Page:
Below is a catalogue of the piano solo works I have reviewed and introduced on Concertblog. I will continue to add to this list, arranged alphabetically by the composer’s last name.
Summary of the “Call for Scores: multi-hand piano duets” project from January to September 2011 with links to reviews of selected individual works by living composers.
Call for Scores of Multi-hand Piano Duets
This was an experimental project to get living composers to submit interesting duets for pianists to play and to get feedback from the pianists on readability, playability, and more.
The first round of sightreading took place in Maui: over 3 separate sessions, Karyn Sarring and Anne Ku sightread the 42 duets accepted. This set was short-listed and some sent to Chong Kee Tan, organiser of the mid-May event in San Francisco to get interest. As a result of feedback, it was decided not to have a sightreading competition but a sightreading workshop with piano soiree instead. The event was not publicised to composers because some pianists expressed reservation in sightreading new works in front of them. In spite of this, two Bay Area composers attended.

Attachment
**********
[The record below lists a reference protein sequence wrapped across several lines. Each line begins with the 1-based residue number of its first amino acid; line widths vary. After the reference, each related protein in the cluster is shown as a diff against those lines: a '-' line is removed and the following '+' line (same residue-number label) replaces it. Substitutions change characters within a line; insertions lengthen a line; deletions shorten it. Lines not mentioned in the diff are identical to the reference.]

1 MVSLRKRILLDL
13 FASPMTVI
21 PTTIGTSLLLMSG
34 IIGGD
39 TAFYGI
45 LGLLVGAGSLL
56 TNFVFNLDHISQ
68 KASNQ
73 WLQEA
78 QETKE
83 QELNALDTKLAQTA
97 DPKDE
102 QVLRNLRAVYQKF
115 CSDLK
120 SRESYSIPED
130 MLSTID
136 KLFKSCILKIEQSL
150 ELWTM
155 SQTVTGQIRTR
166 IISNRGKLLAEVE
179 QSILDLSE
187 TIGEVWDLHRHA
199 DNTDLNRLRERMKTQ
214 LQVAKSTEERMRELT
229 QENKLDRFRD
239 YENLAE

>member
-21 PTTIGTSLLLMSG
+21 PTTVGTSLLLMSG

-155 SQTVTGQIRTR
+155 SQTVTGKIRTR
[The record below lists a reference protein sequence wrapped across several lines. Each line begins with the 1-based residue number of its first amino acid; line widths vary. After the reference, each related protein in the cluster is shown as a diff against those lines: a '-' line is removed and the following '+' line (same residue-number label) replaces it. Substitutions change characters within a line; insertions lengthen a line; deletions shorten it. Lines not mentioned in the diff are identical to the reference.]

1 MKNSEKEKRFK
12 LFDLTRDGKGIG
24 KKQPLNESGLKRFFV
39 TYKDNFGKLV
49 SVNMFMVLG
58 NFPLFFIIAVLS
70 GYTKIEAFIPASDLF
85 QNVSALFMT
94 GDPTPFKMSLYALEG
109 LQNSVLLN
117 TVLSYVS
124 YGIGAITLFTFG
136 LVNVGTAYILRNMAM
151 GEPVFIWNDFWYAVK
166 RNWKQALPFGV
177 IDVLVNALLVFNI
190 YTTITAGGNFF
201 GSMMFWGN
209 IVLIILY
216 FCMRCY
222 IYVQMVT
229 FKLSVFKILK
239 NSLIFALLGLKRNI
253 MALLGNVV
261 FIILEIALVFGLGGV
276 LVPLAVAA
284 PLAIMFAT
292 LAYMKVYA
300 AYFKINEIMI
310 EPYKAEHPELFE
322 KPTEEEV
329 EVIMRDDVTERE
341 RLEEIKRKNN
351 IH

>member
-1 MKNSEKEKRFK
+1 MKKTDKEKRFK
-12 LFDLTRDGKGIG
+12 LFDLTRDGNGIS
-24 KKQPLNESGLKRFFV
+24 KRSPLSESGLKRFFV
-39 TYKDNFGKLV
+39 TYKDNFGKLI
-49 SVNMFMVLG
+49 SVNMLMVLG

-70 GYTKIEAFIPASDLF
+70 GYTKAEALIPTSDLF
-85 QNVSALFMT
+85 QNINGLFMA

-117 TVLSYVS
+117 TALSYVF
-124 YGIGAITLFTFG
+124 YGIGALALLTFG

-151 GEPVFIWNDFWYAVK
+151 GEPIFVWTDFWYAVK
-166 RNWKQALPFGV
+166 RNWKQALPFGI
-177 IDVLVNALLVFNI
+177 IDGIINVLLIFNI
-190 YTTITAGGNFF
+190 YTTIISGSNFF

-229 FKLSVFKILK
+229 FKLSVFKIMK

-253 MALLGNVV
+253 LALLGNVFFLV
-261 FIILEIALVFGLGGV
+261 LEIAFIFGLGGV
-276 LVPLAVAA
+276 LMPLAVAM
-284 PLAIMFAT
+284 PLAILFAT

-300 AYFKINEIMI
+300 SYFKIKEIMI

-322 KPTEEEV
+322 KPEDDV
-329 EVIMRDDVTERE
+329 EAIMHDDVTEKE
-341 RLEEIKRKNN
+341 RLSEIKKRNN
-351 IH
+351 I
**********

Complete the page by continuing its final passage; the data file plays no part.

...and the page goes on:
To get more pianists to play, Anne Ku took the printed PDF sheet music to the Netherlands to interest pianists to try the music with her. The following pianists (by first name only) in chronological order attempted the duets: Tom, Thera, Brendan, Ahti, Huub, Liesbeth, Carol, and Bart. Anne Ku recorded several extracts of sightreading with Texas-based Brendan Kinsella in early July and 3 studied pieces with Utrecht-based Carol Ruiz Gandia in early August 2011.
Attending the memorial service of Henk Alkema brought closure. Sharing the grief in a gathering of those who knew him — even those who didn’t — felt the power of the man who died too early. He died on 4th August was buried in Utrecht on 8th August 2011. He was 66.